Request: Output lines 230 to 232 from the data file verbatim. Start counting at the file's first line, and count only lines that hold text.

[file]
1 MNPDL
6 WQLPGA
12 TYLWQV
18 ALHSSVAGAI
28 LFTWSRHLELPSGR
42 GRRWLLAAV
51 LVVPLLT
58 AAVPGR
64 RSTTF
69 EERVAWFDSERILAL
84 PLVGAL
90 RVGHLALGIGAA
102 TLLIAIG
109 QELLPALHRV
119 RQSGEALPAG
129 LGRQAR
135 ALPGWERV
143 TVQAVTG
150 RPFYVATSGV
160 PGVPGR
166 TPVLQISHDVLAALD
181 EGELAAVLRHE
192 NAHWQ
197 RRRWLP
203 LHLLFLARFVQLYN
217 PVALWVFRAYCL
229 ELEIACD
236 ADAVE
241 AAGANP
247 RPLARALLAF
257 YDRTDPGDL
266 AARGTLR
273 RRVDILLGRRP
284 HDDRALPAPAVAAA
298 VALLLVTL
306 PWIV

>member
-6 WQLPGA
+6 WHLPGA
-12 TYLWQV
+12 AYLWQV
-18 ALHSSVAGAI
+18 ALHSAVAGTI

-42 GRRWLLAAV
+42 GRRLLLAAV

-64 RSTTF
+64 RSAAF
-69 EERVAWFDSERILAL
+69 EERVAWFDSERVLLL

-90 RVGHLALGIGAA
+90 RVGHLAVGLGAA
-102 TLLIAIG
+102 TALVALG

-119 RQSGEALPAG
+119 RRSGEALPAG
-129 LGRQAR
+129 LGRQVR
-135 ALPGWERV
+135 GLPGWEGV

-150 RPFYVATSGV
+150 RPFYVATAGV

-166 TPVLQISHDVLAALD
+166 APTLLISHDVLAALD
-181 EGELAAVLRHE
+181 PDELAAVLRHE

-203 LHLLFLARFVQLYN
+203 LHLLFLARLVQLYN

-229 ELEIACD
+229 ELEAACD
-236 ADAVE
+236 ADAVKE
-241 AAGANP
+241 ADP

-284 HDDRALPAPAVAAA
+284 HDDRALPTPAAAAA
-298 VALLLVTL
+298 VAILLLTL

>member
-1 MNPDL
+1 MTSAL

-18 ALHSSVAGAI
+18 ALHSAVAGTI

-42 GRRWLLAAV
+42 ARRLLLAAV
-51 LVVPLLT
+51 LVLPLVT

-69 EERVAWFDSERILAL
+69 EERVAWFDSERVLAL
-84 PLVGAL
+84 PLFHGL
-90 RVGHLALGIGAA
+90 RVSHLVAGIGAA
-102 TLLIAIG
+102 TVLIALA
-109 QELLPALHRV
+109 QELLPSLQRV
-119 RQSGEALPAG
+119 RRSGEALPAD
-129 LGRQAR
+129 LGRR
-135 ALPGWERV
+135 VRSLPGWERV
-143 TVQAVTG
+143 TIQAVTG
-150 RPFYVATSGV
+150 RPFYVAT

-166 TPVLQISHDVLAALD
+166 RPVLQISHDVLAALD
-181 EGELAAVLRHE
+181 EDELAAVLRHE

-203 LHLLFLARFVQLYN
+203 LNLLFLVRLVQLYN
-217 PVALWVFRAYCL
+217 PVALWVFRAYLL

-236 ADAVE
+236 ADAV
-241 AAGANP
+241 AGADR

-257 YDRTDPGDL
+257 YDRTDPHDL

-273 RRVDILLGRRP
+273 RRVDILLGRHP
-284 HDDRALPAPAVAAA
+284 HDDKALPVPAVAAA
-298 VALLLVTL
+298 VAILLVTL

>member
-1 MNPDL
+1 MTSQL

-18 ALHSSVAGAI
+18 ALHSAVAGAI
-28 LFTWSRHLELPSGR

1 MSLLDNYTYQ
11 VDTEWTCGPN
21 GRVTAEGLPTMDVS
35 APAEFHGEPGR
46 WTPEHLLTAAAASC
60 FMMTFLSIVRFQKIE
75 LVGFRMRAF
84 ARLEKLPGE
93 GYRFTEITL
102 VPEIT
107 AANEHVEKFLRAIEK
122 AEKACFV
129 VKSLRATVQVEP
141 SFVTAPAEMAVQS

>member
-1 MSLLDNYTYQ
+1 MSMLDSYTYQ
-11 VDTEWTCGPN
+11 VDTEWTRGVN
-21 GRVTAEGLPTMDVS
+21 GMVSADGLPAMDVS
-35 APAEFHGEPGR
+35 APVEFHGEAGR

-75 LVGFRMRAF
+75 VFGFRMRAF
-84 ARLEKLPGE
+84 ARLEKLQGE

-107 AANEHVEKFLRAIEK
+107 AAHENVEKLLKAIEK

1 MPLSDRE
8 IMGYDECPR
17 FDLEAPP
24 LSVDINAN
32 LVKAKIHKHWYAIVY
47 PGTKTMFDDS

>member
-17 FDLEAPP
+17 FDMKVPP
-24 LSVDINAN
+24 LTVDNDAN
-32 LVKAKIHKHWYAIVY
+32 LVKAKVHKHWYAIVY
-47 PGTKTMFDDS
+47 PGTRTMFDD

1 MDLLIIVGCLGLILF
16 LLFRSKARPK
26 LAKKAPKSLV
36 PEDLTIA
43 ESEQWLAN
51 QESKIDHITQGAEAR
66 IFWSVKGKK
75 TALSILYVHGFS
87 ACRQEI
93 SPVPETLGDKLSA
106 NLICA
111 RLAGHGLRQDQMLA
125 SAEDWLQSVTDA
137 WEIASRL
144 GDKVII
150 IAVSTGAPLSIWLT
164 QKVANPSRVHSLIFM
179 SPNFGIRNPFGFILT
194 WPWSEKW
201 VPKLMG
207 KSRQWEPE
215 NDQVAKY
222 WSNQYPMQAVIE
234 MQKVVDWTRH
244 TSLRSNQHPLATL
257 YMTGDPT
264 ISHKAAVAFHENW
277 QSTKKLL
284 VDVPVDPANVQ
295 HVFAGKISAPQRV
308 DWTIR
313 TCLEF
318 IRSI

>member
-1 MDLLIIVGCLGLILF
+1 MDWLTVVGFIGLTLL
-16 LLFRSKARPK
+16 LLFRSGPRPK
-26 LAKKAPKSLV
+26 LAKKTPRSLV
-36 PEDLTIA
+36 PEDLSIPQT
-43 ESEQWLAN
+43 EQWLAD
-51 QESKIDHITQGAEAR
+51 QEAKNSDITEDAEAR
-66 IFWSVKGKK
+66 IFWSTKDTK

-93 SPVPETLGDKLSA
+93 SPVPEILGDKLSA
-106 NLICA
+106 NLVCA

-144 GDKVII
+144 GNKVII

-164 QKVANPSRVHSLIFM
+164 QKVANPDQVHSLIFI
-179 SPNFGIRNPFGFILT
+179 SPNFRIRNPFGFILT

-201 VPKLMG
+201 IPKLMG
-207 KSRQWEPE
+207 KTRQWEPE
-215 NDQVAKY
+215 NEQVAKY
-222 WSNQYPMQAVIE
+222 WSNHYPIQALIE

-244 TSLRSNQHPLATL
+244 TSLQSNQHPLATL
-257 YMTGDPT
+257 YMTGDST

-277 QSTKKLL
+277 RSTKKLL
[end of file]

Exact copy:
+144 GNKVII

-164 QKVANPSRVHSLIFM
+164 QKVANPDQVHSLIFI